Methods and analysis RESPOND is a 4-year cluster-randomised stepped-wedge trial in 10 local government areas in Victoria, Australia. The intervention comprises four stages: catalyse and set up, monitoring, community engagement and implementation. The trial will be evaluated for individuals, community settings and context, cost-effectiveness, and systems and implementation processes. Individual-level data including weight status, diet and activity behaviours will be collected every 2 years from school children in grades 2, 4 and 6 using an opt-out consent process. Community-level data will include knowledge and engagement, collaboration networks, economic costs and shifts in mental models aligned with systems training. Baseline prevalence data were collected between March and June 2019 among >3700 children from 91 primary schools.

Ethics and dissemination Ethics approval: Deakin University Human Research Ethics Committee (HREC 2018-381) or Deakin University’s Faculty of Health Ethics Advisory Committee (HEAG-H_2019-1; HEAG-H 37_2019; HEAG-H 173_2018; HEAG-H 12_2019); Victorian Government Department of Education and Training (2019_003943); Catholic Archdiocese of Melbourne (Catholic Education Melbourne, 2019-0872) and Diocese of Sandhurst (24 May 2019). The results of RESPOND, including primary and secondary outcomes, and emerging studies developed throughout the intervention, will be published in the academic literature, presented at national and international conferences, community newsletters, newspapers, infographics and relevant social media.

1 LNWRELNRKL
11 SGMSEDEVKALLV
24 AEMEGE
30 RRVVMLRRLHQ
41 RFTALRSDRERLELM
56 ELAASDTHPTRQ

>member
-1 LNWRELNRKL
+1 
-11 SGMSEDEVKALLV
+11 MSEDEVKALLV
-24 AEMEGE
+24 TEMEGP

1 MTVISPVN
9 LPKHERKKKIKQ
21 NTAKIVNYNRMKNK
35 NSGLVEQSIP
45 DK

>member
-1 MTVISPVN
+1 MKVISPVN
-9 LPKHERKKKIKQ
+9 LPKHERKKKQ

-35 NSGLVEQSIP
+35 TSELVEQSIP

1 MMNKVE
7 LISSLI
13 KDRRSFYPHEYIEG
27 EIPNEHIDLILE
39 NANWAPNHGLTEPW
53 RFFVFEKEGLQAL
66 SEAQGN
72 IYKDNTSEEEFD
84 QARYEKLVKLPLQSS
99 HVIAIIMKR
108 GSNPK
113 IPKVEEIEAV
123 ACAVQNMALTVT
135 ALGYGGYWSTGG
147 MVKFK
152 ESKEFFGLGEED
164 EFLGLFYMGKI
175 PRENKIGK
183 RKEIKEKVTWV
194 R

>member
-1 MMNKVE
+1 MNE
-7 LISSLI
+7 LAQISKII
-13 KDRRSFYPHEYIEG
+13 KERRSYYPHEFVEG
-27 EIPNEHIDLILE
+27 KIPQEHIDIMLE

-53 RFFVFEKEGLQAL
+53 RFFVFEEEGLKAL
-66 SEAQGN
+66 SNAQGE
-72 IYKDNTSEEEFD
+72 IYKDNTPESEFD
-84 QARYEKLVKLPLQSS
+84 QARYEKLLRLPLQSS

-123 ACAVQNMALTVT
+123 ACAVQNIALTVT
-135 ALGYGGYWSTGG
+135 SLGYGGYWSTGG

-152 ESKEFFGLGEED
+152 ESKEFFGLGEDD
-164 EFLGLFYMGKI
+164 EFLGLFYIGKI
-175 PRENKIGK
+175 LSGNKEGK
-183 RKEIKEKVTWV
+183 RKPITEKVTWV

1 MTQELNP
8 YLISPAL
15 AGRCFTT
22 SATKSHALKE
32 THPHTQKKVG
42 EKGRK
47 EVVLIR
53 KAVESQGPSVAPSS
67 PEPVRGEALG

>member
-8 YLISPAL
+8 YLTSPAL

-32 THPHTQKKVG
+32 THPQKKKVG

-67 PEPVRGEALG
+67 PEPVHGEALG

Trial registration number ACTRN12618001986268p.

  • community child health
  • nutrition & dietetics
  • public health
  • health economics

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  • Reflexive Evidence and Systems interventions to Prevention Obesity and Non-communicable Disease (RESPOND) is designed as a stepped-wedge cluster randomised control trial that applies systems theories and community-based systems dynamics methodologies to inform all aspects of the intervention design, implementation and evaluation.